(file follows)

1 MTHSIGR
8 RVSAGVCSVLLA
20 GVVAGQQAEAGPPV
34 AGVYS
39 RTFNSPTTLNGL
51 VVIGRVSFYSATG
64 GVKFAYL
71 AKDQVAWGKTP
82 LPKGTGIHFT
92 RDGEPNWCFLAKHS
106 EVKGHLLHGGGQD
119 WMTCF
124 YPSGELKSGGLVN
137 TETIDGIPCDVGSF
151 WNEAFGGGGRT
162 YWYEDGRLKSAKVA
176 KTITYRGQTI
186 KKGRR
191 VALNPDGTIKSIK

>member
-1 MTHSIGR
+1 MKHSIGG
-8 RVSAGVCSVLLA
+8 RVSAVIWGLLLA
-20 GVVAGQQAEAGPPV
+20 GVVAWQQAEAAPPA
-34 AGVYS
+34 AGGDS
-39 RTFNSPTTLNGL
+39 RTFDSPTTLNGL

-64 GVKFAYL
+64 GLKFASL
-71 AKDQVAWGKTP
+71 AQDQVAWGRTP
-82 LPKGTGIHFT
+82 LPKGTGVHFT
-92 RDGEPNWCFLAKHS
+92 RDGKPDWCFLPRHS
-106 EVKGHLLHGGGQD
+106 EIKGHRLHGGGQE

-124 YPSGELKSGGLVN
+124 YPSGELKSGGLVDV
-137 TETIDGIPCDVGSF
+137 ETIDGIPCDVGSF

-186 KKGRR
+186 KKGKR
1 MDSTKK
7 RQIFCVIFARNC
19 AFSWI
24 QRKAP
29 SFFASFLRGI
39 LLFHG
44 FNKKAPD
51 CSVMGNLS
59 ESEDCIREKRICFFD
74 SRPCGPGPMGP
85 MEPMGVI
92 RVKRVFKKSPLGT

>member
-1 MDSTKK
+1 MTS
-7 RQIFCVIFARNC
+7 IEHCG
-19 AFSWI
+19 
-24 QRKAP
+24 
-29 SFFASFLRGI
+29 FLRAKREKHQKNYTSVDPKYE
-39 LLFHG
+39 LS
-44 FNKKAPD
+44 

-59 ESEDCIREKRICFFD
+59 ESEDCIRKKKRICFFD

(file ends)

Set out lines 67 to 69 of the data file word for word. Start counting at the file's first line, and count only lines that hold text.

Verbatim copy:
+24 
-29 SFFASFLRGI
+29 FLRAKREKHQKNYTSVDPKYE